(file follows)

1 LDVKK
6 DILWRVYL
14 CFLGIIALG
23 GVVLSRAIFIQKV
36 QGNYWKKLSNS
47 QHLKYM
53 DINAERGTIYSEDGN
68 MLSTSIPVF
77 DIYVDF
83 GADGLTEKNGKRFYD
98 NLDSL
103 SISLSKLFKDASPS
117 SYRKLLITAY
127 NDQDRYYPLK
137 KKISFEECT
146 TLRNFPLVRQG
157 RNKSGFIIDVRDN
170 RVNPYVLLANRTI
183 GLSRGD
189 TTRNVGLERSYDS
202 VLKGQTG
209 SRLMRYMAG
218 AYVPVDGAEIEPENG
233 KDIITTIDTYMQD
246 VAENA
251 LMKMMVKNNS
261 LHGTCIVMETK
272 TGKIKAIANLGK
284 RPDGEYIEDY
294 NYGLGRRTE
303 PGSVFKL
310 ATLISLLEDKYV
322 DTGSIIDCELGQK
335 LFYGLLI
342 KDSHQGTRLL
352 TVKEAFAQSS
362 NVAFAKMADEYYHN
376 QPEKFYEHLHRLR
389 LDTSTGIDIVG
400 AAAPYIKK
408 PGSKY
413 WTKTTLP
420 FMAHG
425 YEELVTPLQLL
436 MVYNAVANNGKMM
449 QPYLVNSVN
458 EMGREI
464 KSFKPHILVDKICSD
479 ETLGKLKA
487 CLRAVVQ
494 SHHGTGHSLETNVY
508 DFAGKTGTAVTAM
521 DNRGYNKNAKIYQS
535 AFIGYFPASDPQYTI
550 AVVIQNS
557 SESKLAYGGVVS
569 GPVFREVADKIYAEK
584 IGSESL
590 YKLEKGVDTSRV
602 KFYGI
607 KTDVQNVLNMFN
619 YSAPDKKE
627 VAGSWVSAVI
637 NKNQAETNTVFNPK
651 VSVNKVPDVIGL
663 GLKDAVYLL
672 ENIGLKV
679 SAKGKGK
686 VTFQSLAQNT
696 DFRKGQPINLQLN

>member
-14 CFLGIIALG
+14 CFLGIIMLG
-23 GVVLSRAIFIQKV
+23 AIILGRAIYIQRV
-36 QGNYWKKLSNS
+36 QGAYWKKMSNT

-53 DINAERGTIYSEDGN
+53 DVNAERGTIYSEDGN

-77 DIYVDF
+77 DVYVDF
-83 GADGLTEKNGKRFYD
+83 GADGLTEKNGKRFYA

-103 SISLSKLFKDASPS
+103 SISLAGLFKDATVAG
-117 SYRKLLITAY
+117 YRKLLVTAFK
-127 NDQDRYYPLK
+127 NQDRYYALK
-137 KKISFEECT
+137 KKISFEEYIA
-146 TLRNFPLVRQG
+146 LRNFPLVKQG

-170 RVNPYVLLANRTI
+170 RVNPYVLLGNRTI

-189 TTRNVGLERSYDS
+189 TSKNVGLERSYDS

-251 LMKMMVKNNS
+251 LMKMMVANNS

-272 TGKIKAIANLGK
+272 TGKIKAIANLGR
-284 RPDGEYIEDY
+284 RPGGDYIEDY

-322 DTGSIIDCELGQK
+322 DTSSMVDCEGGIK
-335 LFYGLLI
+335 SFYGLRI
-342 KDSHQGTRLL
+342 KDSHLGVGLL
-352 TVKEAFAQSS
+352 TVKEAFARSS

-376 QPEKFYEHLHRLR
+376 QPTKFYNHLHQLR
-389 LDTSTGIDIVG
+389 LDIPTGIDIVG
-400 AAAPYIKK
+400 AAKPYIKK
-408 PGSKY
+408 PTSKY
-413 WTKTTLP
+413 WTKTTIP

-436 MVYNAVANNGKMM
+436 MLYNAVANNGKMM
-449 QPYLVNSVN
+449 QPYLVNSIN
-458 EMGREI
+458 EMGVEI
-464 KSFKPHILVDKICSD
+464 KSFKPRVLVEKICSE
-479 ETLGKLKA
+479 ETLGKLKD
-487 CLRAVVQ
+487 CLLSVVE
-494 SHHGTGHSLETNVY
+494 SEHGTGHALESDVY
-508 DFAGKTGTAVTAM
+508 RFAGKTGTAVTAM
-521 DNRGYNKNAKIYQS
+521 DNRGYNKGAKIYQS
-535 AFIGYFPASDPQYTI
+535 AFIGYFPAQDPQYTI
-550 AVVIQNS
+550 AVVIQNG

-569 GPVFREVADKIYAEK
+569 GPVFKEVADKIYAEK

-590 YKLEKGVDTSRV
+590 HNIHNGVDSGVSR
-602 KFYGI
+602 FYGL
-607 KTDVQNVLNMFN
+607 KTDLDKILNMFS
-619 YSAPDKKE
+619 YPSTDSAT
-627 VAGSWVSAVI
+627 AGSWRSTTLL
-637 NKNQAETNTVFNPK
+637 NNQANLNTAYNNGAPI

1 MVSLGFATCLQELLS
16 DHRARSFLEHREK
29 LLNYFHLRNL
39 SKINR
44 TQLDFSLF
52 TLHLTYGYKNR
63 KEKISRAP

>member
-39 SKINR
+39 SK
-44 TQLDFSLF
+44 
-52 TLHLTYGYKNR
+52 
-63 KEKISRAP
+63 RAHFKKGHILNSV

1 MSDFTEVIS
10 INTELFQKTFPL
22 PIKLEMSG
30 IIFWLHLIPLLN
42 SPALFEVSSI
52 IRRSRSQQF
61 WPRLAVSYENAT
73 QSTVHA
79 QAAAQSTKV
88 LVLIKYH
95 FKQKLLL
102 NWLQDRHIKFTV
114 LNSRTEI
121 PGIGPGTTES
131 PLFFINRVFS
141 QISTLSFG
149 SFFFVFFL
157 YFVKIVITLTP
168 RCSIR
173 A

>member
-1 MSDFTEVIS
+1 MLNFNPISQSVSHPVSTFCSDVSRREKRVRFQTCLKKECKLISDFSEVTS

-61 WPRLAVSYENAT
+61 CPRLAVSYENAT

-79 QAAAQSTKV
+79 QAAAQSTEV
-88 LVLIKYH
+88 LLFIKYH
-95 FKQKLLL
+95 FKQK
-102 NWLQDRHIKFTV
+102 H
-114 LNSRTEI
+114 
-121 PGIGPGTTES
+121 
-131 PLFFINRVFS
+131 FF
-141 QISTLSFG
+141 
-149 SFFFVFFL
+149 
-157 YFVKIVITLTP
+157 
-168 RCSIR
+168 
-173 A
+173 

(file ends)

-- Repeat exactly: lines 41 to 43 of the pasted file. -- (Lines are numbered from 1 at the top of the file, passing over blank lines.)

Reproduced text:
408 PGSKY
413 WTKTTLP
420 FMAHG